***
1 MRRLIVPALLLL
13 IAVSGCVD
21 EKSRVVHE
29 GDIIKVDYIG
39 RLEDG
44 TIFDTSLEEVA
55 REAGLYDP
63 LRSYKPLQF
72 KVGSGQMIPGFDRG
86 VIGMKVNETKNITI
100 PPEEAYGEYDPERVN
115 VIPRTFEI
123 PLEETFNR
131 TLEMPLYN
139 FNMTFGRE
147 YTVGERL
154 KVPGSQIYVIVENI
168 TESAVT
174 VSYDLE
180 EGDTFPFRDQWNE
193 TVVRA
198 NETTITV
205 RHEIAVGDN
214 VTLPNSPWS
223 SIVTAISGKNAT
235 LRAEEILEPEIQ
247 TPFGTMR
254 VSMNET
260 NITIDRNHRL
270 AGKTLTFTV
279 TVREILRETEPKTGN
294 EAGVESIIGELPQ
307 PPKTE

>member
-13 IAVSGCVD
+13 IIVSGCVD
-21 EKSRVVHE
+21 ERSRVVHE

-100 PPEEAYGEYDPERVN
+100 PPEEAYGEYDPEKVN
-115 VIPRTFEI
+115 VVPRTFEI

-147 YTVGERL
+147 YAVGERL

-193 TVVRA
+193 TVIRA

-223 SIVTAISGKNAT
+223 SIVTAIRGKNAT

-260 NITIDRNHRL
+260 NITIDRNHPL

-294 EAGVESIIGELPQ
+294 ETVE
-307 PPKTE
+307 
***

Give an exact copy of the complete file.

1 MRRLIVPALLLL
13 IAVSGCVD
21 EKSRVVHE
29 GDIIKVDYIG
39 RLEDG
44 TIFDTSLEEVA
55 REAGLYDP
63 LRSYKPLQF
72 KVGSGQMIPGFDRG
86 VIGMKVNETKNITI
100 PPEEAYGEYDPERVN
115 VIPRTFEI
123 PLEETFNR
131 TLEMPLYN
139 FNMTFGRE
147 YTVGERL
154 KVPGSQIYVIVENI
168 TESAVT
174 VSYDLE
180 EGDTFPFRDQWNE
193 TVVRA
198 NETTITV
205 RHEIAVGDN
214 VTLPNSPWS
223 SIVTAISGKNAT
235 LRAEEILEPEIQ
247 TPFGTMR
254 VSMNET
260 NITIDRNHRL
270 AGKTLTFTV
279 TVREILRETEPKTGN
294 EAGVESIIGELPQ
307 PPKTE

>member
-13 IAVSGCVD
+13 IIVSGCVD
-21 EKSRVVHE
+21 ERSRVVHE

-100 PPEEAYGEYDPERVN
+100 PPEEAYGEYDPEKVN
-115 VIPRTFEI
+115 VVPRTFEI

-147 YTVGERL
+147 YAVGERL

-193 TVVRA
+193 TVIRA

-223 SIVTAISGKNAT
+223 SIVTAIRGKNAT

-260 NITIDRNHRL
+260 NITIDRNHPL

-294 EAGVESIIGELPQ
+294 ETVE
-307 PPKTE
+307 